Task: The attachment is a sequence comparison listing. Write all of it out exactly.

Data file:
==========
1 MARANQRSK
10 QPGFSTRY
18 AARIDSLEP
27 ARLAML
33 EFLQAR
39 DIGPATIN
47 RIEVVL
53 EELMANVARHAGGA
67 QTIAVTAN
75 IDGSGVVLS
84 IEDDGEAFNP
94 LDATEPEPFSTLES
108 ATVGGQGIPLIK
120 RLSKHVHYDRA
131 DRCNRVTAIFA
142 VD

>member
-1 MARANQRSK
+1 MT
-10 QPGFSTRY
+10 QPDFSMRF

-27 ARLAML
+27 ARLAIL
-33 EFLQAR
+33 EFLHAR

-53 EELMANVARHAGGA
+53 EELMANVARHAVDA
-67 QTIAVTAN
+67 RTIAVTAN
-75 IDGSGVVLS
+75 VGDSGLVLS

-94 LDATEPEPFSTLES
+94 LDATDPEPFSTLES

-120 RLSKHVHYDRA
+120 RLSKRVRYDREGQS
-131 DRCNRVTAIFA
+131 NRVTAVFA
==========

1 MARANQRSK
10 QPGFSTRY
18 AARIDSLEP
27 ARLAML
33 EFLQAR
39 DIGPATIN
47 RIEVVL
53 EELMANVARHAGGA
67 QTIAVTAN
75 IDGSGVVLS
84 IEDDGEAFNP
94 LDATEPEPFSTLES
108 ATVGGQGIPLIK
120 RLSKHVHYDRA
131 DRCNRVTAIFA
142 VD

>member
-1 MARANQRSK
+1 MT
-10 QPGFSTRY
+10 QPDFSMRF

-27 ARLAML
+27 ARLAIL
-33 EFLQAR
+33 EFLHAR

-53 EELMANVARHAGGA
+53 EELMANVARHAVDA
-67 QTIAVTAN
+67 RTIAVTAN
-75 IDGSGVVLS
+75 VGDSGLVLS

-94 LDATEPEPFSTLES
+94 LDATDPEPFSTLES

-120 RLSKHVHYDRA
+120 RLSKRVRYDREGQS
-131 DRCNRVTAIFA
+131 NRVTAVFA